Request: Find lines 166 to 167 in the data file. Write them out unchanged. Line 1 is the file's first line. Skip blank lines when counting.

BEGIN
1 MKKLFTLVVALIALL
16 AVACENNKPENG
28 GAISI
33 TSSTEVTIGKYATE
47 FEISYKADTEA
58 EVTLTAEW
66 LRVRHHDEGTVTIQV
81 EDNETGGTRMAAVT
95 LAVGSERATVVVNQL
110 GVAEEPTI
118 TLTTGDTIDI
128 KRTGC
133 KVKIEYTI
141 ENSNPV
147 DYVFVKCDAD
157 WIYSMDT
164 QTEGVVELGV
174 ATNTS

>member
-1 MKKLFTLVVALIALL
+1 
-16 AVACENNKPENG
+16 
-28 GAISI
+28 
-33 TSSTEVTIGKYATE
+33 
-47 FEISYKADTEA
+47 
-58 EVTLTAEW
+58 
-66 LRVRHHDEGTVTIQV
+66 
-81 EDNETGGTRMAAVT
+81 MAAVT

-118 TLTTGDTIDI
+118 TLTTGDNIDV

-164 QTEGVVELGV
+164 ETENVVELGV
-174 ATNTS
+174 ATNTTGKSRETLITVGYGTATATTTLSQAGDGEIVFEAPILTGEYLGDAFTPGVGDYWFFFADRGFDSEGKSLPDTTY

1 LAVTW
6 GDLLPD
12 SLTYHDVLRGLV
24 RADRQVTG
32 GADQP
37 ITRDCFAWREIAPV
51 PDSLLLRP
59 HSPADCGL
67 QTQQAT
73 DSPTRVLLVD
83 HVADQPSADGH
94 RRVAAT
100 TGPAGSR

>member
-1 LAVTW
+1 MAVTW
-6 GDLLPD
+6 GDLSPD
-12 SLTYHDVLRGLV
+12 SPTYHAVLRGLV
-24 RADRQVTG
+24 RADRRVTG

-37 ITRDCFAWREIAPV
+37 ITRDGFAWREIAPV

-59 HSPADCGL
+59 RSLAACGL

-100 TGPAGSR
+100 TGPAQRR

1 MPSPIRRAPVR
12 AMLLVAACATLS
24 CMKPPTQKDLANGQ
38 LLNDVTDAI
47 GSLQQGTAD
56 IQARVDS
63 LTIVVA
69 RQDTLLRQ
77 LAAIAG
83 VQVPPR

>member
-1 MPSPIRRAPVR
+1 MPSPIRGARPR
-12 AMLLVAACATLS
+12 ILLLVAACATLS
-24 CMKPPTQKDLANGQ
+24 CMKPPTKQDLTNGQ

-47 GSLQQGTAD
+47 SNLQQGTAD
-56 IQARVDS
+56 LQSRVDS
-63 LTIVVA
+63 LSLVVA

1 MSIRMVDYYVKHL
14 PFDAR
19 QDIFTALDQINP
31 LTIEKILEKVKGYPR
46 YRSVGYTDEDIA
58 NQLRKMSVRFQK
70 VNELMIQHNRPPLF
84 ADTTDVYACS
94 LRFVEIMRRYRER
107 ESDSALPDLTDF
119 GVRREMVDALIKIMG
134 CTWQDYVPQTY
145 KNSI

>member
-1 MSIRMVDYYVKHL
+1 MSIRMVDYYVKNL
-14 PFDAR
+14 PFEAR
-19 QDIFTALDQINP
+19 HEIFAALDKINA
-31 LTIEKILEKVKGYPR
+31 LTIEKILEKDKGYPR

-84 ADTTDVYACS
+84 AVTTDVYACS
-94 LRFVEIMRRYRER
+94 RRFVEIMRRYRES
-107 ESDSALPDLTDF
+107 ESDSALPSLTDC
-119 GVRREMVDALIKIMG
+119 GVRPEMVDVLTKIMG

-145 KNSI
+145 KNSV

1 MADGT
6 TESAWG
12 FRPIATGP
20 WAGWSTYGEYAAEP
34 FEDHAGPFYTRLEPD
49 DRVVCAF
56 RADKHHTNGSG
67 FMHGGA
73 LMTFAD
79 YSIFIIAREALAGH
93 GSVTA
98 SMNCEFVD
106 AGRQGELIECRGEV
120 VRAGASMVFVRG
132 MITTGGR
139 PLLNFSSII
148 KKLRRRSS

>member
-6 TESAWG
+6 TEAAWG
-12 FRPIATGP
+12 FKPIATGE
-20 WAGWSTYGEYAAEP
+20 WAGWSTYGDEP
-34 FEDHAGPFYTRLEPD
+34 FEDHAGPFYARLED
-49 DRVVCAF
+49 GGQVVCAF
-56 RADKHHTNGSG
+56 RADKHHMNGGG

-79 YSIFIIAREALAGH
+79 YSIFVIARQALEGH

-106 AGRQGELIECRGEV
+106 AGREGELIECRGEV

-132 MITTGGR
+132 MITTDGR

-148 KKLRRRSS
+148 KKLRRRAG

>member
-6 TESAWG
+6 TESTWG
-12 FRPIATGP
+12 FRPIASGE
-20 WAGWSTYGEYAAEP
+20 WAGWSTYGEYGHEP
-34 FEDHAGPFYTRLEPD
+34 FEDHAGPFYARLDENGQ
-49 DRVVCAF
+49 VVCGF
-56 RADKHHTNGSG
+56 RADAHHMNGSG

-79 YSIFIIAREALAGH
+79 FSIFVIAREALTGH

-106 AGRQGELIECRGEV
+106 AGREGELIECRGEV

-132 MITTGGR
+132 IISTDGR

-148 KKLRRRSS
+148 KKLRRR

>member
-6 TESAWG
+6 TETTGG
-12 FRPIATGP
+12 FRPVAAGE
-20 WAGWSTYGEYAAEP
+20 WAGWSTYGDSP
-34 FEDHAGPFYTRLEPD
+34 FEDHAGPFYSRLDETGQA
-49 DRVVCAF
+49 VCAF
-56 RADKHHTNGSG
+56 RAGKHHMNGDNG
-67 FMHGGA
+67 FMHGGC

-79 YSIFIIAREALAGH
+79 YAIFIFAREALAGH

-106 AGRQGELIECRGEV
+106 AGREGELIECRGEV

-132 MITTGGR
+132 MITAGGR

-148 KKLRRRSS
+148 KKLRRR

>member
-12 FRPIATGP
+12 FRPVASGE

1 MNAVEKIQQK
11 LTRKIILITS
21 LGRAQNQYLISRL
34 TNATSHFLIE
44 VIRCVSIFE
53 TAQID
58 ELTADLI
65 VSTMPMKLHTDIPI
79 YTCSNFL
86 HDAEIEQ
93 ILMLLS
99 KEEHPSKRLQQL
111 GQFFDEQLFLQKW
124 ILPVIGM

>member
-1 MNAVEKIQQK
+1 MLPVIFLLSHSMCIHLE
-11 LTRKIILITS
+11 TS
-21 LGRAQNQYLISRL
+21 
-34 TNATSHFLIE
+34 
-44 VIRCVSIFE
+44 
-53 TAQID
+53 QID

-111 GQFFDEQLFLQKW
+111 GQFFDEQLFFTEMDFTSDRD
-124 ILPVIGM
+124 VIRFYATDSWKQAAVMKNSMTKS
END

-12 FRPIATGP
+12 FRPIASGE